As used herein, the terms “computer”, “computing device”, and “computerized device” may include one or more of personal computers (PCs) and/or minicomputers (e.g., desktop, laptop, and/or other PCs), mainframe computers, workstations, servers, personal digital assistants (PDAs), handheld computers, embedded computers, programmable logic devices, personal communicators, tablet computers, portable navigation aids, J2ME equipped devices, cellular telephones, smart phones, personal integrated communication and/or entertainment devices, and/or any other device capable of executing a set of instructions and processing an incoming data signal.

As used herein, the term “computer program” or “software” may include any sequence of human and/or machine cognizable steps which perform a function. Such program may be rendered in a programming language and/or environment including one or more of C/C++, C#, Fortran, COBOL, MATLAB™, PASCAL, Python, assembly language, markup languages (e.g., HTML, SGML, XML, VoXML), object-oriented environments (e.g., Common Object Request Broker Architecture (CORBA)), Java™ (e.g., J2ME, Java Beans), Binary Runtime Environment (e.g., BREW), and/or other programming languages and/or environments.

As used herein, the terms “connection”, “link”, “transmission channel”, “delay line”, and “wireless” may include a causal link between any two or more entities (whether physical or logical/virtual), which may enable information exchange between the entities.

As used herein, the term “memory” may include an integrated circuit and/or other storage device adapted for storing digital data. By way of non-limiting example, memory may include one or more of ROM, PROM, EEPROM, DRAM, Mobile DRAM, SDRAM, DDR/2 SDRAM, EDO/FPMS, RLDRAM, SRAM, “flash” memory (e.g., NAND/NOR), memristor memory, PSRAM, and/or other types of memory.

As used herein, the terms “integrated circuit”, “chip”, and “IC” are meant to refer to an electronic circuit manufactured by the patterned diffusion of trace elements into the surface of a thin substrate of semiconductor material. By way of non-limiting example, integrated circuits may include field programmable gate arrays (FPGAs), programmable logic devices (PLD), reconfigurable computer fabrics (RCFs), application-specific integrated circuits (ASICs), and/or other types of integrated circuits.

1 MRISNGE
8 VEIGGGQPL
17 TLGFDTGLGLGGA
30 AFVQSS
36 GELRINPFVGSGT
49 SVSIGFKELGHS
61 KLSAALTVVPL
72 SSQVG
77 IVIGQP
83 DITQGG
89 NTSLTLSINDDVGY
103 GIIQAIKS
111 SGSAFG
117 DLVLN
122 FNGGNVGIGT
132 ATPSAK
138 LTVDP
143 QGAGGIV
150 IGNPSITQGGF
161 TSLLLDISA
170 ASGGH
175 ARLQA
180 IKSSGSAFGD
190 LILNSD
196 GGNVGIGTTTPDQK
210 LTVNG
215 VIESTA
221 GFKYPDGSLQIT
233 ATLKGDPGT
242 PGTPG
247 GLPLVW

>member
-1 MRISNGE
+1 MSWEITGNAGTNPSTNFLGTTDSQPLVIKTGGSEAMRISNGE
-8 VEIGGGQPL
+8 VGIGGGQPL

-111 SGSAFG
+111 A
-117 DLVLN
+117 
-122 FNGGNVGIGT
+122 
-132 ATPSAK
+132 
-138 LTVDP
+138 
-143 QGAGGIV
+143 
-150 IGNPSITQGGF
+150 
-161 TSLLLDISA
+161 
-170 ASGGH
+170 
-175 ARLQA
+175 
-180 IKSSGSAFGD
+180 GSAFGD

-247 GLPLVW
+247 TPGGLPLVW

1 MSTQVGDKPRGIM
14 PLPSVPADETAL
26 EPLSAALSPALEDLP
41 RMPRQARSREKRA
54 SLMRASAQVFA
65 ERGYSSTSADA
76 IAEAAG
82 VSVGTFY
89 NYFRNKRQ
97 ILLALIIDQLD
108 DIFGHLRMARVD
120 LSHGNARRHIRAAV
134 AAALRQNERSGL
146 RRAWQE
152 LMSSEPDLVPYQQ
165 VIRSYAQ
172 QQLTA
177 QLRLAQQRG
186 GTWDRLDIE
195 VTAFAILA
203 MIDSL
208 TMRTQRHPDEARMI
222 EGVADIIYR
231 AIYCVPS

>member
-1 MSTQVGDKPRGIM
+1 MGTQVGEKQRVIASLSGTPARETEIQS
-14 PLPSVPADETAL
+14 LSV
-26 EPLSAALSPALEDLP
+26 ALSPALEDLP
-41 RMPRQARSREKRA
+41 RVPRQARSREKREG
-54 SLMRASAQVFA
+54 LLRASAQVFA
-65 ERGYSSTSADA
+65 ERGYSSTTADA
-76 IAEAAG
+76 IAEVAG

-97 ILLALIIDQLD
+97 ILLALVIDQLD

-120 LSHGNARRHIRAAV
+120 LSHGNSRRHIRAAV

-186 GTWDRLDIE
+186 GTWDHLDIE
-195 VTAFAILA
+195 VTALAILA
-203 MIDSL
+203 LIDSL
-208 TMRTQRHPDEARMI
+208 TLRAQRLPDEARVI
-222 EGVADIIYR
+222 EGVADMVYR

As used herein, the terms “microprocessor” and “digital processor” are meant generally to include digital processing devices. By way of non-limiting example, digital processing devices may include one or more of digital signal processors (DSPs), reduced instruction set computers (RISC), complex instruction set computers (CISC) processors, microprocessors, gate arrays (e.g., field programmable gate arrays (FPGAs)), PLDs, reconfigurable computer fabrics (RCFs), array processors, secure microprocessors, application-specific integrated circuits (ASICs), and/or other digital processing devices. Such digital processors may be contained on a single unitary IC die, or distributed across multiple components.

As used herein, the term “network interface” refers to any signal, data, and/or software interface with a component, network, and/or process. By way of non-limiting example, a network interface may include one or more of FireWire (e.g., FW400, FW800, etc.), USB (e.g., USB2.0, USB3.0, USB3.1), Ethernet (e.g., 10/100, 10/100/1000 (Gigabit Ethernet), 10-Gig-E, etc.), MoCA, Coaxsys (e.g., TVnet™), radio frequency tuner (e.g., in-band or out-of-band (OOB), cable modem, etc.), Wi-Fi (802.11), WiMAX (802.16), PAN (e.g., 802.15), cellular (e.g., 3G, LTE/LTE-A/TD-LTE, GSM, etc.), IrDA families, and/or other network interfaces.

As used herein, the terms “node”, “neuron”, and “neuronal node” are meant to refer, without limitation, to a network unit (e.g., a spiking neuron and a set of synapses configured to provide input signals to the neuron) having parameters that are subject to adaptation in accordance with a model.

As used herein, the terms “state” and “node state” is meant generally to denote a full (or partial) set of dynamic variables (e.g., a membrane potential, firing threshold and/or other) used to describe state of a network node.

As used herein, the term “synaptic channel”, “connection”, “link”, “transmission channel”, “delay line”, and “communications channel” include a link between any two or more entities (whether physical (wired or wireless), and/or logical/virtual) which enables information exchange between the entities, and may be characterized by a one or more variables affecting the information exchange.

As used herein, the term “Wi-Fi” includes one or more of IEEE-Std. 802.11, variants of IEEE-Std. 802.11, standards related to IEEE-Std. 802.11 (e.g., 802.11 a/b/g/n/s/v), and/or other wireless standards.